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Treachery, robbery and murder (6:7-7:7)
Priests and common citizens alike are guilty of treachery, robbery and murder. Hosea again names the places where they have practised these evils. He announces that the people, along with all their religious ceremonies and sacrifices, are repulsive to God (7-10). God wants to give blessings to his people, but they prevent such blessings because they refuse to repent. They prefer to continue with their cheating, stealing and violence (11-7:2).
The death of Jeroboam II was followed by a series of plots, conspiracies and assassinations (see 2 Kings 15:8-26). The successful assassin, who then became king, was pleased with the treacherous deeds of his fellow plotters, but he himself was not safe from the plotting of others. Just as a baker keeps the fire low until the dough is ready for an increase in heat, so these men plot their evil secretly until the time is ripe to murder the king (3-4). Pretending to be friends, they feast with him so that they can get him drunk, then murder him (5-7).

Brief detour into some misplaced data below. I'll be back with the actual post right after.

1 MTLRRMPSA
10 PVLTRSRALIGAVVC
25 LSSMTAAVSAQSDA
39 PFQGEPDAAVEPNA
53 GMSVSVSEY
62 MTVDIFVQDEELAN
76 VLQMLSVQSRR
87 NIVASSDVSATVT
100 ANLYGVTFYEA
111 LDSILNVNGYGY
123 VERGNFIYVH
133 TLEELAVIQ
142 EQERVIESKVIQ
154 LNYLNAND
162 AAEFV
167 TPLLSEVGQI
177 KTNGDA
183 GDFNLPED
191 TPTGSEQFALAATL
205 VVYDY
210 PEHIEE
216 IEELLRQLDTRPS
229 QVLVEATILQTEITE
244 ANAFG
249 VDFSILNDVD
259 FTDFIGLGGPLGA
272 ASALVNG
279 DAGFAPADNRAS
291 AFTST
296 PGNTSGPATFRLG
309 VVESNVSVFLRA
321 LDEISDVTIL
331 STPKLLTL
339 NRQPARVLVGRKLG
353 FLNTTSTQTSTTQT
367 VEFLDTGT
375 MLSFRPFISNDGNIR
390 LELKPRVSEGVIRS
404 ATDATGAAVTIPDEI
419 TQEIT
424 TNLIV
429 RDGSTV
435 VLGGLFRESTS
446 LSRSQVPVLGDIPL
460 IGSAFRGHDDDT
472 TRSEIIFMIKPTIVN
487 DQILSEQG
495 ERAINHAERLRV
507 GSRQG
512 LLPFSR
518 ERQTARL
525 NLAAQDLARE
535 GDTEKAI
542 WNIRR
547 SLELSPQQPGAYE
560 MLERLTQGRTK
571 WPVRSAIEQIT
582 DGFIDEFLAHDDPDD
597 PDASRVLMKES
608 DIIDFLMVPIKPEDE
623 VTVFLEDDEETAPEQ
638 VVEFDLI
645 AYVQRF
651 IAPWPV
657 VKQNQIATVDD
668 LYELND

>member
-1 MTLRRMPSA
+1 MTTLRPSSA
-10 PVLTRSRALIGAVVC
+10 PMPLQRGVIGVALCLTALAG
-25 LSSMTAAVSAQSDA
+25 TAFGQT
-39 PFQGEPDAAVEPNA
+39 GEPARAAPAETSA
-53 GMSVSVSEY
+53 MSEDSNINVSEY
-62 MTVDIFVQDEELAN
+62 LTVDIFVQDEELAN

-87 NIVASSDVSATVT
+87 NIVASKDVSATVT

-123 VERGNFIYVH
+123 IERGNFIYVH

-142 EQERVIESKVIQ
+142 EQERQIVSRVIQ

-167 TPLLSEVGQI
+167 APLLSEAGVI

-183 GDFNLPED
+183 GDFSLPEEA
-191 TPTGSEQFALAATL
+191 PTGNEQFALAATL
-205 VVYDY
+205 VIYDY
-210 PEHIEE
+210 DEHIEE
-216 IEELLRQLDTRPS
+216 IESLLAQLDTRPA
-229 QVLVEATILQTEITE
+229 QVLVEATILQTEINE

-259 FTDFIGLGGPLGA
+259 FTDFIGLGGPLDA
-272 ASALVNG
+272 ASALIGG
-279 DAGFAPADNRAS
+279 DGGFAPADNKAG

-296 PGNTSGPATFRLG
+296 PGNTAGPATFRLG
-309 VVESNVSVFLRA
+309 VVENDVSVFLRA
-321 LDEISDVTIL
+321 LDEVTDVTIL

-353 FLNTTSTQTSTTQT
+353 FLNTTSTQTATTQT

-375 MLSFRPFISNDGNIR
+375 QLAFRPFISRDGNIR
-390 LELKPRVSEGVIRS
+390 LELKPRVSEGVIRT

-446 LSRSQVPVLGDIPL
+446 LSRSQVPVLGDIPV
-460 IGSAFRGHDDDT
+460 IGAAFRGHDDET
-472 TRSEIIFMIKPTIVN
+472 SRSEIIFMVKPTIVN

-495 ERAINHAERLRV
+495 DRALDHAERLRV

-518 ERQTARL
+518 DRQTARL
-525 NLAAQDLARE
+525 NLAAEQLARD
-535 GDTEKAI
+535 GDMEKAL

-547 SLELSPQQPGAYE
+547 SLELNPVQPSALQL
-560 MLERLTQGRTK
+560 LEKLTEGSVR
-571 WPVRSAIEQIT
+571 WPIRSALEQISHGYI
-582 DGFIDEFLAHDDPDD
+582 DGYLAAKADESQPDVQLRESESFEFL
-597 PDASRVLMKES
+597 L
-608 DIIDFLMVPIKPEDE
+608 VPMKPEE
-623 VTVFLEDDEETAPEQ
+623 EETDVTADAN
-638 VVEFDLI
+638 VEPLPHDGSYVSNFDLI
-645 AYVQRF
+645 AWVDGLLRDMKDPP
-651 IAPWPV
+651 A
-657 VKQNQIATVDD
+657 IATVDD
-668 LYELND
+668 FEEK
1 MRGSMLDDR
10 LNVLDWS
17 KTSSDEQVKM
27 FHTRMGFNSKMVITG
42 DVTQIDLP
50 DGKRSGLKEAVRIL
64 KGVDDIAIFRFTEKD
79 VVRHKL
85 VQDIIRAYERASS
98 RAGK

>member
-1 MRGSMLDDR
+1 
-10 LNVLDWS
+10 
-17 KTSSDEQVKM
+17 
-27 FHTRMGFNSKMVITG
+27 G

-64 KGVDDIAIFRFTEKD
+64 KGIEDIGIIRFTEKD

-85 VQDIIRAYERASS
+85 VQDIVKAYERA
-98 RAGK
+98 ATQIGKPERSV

Alliances with other nations (7:8-16)
Israel is useless, like a cake that is burnt on one side but uncooked on the other. It has ruined itself by relying too much on other nations and too little on God. As a result Israel has, without realizing it, come under the power of these nations. God has allowed this to happen as a punishment on his people, but because of their arrogance they refuse to acknowledge the fact and will not return to God (8-10). Foolishly they make alliances, first with one nation then with another, but God sees all such alliances as rebellion against him. Far from saving the people, these alliances will be the cause of their destruction (11-13).
Like Baal worshippers, the Israelites wail and dance and cut themselves with knives, hoping that Baal will respond by giving them good harvests from their fields and vineyards. God is the one who has trained and strengthened them, but they have treacherously turned against him. They are as useless to God as a crooked bow is to an archer. Their defiant attitude towards him will lead to certain punishment (14-16).
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Flemming, Donald C. "Commentary on Hosea 7". "Fleming's Bridgeway Bible Commentary". https://www.studylight.org/
the Fifth Week after Epiphany